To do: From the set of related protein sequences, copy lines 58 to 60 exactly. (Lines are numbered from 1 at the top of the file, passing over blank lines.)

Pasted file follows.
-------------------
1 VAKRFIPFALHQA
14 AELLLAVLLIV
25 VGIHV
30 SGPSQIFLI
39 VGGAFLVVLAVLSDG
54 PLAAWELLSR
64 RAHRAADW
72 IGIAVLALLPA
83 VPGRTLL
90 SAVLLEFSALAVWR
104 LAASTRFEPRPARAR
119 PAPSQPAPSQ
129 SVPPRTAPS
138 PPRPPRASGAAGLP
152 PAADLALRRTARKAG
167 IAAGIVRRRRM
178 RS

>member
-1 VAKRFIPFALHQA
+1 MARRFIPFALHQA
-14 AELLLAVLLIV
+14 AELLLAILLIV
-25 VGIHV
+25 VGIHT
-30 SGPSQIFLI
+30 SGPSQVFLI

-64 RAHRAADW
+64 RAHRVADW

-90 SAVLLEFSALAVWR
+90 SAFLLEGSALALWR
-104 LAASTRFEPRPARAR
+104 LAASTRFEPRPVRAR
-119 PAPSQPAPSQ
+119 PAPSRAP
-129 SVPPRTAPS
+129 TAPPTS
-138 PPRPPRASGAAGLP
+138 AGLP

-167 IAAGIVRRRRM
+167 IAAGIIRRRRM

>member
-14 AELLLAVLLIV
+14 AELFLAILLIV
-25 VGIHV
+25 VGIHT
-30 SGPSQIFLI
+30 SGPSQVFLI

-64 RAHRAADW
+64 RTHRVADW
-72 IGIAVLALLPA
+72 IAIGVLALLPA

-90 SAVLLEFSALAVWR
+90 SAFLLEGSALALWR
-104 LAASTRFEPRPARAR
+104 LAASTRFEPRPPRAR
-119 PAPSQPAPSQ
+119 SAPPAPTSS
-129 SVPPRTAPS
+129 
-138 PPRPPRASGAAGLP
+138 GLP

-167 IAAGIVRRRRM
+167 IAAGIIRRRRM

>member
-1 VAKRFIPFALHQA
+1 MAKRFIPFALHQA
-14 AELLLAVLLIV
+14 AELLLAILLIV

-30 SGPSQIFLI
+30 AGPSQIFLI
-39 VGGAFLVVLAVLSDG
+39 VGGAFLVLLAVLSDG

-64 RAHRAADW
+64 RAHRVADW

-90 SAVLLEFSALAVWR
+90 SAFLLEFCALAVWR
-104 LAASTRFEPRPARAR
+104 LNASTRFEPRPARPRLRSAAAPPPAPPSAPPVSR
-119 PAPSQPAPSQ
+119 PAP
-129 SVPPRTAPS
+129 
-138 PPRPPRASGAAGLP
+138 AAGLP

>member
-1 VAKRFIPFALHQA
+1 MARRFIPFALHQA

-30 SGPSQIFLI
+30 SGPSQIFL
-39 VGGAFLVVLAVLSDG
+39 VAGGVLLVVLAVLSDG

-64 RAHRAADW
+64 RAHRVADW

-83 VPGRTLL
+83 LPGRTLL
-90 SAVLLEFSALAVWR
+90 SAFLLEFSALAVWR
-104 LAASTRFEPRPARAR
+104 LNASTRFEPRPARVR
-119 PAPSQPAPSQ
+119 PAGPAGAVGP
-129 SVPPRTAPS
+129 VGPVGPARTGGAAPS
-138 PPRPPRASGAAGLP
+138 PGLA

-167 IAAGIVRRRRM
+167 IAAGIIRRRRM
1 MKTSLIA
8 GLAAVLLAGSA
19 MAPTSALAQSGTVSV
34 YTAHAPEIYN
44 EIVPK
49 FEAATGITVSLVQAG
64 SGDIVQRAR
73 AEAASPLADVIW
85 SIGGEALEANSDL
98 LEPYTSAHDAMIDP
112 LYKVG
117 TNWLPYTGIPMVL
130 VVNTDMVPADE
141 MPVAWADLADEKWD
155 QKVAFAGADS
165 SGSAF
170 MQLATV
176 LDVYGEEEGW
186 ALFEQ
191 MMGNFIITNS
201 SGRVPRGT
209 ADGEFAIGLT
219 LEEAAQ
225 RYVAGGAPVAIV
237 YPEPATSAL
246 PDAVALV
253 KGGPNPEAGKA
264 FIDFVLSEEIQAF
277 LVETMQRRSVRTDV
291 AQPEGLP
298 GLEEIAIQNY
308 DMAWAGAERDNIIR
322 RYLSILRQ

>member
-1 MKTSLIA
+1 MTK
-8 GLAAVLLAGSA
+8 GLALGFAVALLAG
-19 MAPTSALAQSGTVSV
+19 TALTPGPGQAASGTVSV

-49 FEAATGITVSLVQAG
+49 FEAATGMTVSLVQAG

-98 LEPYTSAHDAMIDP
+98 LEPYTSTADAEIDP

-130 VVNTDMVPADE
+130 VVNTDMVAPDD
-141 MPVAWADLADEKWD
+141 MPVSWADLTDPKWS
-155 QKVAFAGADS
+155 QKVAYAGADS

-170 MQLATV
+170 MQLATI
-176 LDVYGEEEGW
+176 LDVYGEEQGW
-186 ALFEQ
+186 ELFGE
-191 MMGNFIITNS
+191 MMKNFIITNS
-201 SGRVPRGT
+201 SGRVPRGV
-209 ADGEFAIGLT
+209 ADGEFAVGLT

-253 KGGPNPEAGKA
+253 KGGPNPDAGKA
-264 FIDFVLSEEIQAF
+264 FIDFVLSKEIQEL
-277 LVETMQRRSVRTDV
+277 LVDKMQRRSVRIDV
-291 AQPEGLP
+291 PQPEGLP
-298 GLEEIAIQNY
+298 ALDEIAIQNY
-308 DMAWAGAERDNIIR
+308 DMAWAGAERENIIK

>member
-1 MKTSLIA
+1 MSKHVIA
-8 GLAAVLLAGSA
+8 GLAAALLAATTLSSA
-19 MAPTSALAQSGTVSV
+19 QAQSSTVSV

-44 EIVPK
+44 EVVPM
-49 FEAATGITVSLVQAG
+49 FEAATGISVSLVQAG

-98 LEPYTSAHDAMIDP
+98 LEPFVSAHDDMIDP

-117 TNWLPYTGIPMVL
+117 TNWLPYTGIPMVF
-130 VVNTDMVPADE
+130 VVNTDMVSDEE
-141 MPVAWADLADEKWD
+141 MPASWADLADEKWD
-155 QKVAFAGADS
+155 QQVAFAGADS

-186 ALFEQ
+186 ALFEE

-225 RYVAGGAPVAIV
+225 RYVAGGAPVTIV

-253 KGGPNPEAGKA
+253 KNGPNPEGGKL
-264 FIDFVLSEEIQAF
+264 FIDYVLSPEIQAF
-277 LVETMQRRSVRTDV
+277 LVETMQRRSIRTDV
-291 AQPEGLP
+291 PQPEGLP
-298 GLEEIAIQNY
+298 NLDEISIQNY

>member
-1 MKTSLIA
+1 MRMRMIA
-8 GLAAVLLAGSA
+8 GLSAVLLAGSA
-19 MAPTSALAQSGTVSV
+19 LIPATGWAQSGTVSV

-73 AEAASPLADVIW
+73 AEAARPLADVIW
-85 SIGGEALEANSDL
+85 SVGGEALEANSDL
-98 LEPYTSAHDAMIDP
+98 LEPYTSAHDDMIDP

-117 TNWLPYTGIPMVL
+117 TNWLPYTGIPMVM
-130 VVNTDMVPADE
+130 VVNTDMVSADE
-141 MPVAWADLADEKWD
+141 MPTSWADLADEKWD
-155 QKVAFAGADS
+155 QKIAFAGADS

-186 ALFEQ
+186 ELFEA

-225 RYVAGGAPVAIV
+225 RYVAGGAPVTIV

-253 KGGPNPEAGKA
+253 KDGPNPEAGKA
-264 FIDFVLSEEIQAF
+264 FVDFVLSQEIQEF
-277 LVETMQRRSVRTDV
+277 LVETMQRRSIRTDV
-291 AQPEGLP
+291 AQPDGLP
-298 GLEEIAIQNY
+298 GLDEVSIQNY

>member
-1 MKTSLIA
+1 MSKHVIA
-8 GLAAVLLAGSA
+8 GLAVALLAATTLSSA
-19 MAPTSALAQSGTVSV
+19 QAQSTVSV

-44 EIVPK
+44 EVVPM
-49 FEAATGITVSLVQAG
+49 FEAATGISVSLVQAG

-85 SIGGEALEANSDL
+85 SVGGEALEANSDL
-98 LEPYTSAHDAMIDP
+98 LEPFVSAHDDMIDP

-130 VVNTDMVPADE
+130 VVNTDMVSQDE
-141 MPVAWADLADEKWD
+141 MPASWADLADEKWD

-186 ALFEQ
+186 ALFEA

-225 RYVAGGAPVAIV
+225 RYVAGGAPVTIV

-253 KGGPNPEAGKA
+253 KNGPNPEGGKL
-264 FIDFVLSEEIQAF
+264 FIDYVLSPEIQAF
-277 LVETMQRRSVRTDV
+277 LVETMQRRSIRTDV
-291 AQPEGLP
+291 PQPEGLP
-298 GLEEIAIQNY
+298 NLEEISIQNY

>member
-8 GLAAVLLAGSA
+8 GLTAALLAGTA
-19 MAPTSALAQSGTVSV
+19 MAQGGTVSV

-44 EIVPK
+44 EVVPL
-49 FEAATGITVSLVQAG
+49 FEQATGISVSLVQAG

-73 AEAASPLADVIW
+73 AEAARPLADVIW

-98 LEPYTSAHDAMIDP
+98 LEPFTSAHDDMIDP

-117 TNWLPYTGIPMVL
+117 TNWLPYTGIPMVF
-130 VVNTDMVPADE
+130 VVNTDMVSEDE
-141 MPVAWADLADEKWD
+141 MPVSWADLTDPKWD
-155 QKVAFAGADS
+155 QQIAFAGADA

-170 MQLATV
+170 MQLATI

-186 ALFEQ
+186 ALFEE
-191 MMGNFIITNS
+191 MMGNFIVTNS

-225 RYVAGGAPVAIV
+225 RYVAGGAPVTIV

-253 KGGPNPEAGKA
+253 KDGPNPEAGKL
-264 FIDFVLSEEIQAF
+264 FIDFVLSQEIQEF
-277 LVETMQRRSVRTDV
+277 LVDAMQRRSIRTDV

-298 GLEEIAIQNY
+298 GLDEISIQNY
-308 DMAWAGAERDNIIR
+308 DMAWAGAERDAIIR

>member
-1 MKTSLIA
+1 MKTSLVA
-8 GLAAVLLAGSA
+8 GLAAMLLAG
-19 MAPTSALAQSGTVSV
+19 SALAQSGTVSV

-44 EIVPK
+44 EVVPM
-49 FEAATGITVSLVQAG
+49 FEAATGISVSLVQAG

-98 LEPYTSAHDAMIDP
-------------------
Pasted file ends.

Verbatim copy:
-129 SVPPRTAPS
+129 
-138 PPRPPRASGAAGLP